In March of 2006, Strikeforce debuted and featured a wide array of talent which included the likes of Frank Shamrock, Cesar Gracie, Clay Guida, Gilbert Melendez and a Vietnamese Sanshou specialist by the name of Cung Le. Armed with a style that few at the time had ever seen before in mixed martial arts, Le established himself as a force in the middleweight division by not only winning his pro debut fight against Mike Altman, but also going undefeated in the promotion en route to a title fight with Shamrock.
Le would break Shamrock’s arm in round three of that fight to win the title, then vacate the belt, embark on a Hollywood acting career, and come back to Strikeforce to first lose—and then later avenge that loss—to Scott Smith. Now, Le stands at 3-2 in his last five, having lost his UFC debut to Wanderlei Silva at UFC 139 while taking a unanimous decision over Patrick Cote at UFC 148.
His most recent outing—a first-round knockout of Rich Franklin at UFC on Fuel TV 6—knocks a question out of us, the denizens of the MMA world. Normally, we would ask if the now-40-year-old Le can realistically shoot for a step up in competition and a potential title run, or if he simply remains on the roster because of the fun that comes with his fights. However, another question arises—one that nobody asked until now.
So now, we ask ourselves: had Le made his pro MMA debut in 2002, instead of 2006, would he go down as one of the greatest of all-time?
The thought seems easy to fathom—perhaps even more so than the thought of Le debuting in 1996, when the sport didn’t even have weight classes. Had Le gone to MMA, his competition would’ve depended on which organization he chose to sign with.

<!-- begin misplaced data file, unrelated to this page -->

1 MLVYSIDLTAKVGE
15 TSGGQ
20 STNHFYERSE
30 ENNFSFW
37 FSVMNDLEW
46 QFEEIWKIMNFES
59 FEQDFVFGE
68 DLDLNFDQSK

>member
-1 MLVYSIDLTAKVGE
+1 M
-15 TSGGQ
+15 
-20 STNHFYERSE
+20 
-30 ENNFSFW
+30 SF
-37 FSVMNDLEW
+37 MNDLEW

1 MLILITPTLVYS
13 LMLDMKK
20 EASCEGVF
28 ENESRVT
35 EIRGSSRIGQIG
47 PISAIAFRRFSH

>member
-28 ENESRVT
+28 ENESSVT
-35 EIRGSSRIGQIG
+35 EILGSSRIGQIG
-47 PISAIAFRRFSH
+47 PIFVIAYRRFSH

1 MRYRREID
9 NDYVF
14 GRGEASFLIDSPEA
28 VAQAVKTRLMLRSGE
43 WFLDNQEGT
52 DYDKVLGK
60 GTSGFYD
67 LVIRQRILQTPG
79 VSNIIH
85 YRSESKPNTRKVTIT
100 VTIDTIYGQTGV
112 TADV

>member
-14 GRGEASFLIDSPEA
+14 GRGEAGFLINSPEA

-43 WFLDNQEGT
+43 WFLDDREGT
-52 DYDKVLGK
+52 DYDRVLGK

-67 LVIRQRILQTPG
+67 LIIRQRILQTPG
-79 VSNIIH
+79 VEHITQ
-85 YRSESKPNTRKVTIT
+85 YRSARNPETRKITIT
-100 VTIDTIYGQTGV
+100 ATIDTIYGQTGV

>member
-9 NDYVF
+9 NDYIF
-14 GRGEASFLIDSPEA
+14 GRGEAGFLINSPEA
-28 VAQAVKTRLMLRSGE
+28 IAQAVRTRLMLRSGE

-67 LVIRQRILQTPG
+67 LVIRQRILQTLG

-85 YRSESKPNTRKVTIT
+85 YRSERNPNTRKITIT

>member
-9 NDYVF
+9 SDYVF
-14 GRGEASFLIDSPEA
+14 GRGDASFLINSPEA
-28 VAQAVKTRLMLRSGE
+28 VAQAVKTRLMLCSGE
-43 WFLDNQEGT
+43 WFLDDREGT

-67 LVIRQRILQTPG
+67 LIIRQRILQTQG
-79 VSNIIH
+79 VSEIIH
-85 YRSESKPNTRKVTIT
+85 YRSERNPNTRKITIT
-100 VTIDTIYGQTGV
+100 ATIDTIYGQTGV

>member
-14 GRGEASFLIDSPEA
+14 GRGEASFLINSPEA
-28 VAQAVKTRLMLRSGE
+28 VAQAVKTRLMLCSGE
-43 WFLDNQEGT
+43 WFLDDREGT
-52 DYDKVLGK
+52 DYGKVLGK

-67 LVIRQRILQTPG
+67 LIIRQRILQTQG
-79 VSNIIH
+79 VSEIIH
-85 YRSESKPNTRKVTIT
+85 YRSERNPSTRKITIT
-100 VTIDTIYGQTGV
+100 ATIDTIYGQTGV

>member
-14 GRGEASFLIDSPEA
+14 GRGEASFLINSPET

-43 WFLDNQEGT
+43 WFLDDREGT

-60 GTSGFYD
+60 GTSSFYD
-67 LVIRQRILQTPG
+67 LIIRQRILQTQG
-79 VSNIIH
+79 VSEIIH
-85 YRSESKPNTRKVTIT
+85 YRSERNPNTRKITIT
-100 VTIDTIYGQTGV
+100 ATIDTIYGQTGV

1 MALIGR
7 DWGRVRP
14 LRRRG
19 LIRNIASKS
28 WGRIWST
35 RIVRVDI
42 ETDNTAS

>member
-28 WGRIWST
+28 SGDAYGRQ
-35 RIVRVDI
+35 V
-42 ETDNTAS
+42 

While Pride took until 2005 to crown a champion in its welterweight (161-183 lb.) division, Murilo Bustamante earned the UFC’s title by beating inaugural champion Dave Menne and defending it successfully against Matt Lindland. When Bustamente jumped to Pride, the UFC never crowned a champion until Evan Tanner came along.
Imagine Le working his Sanshou against the likes of David Loiseau and Ricardo Almeida in the UFC. Le would present a style of striking that nobody had seen before at that time to the UFC middleweights as well as the Pride welterweights. Obviously, presenting “a style that nobody has seen before” will not equate to beating the 2002 version of Dan Henderson or out-grappling the Bustamante who beat Menne.
As Le does incorporate takedowns and a respectable wrestling game into his arsenal now, though, one can’t help but find intrigue in seeing how Le would have worked a skill set reminiscent of what he currently possesses if he had debuted a decade ago.
As he evolved, fights with Chris Leben, Evan Tanner, Rich Franklin and others would grow to make sense, provided he kept a nice streak alive. In fact, the possibilities would stand as endless as to what could have gone down if Le signed on to welcome now-champ Anderson Silva into the Octagon, or if Le vs. Cote went down at UFC 90. Perhaps even a potential bout with Michael Bisping might turn heads in a world where Le had gotten his start in 2002.
The bottom line remains that Le would possibly find himself on a different path now if he started out a decade earlier. He would be a legend who had seen the best come and go in the sport, and while we cannot say for sure, we can venture a guess as to whether or not a 2002 start for Le’s MMA career would result in Le beating any of the best.
That said, nobody can say he couldn’t beat the best of those times and earn his status as the greatest of all-time, and if he evolved throughout that decade, few would argue with his position as one of the greatest of all-time.
Photo: Cung Le (left), who knocked Rich Franklin out two weeks ago at UFC on Fuel TV 6 (Dave Mandel/Sherdog)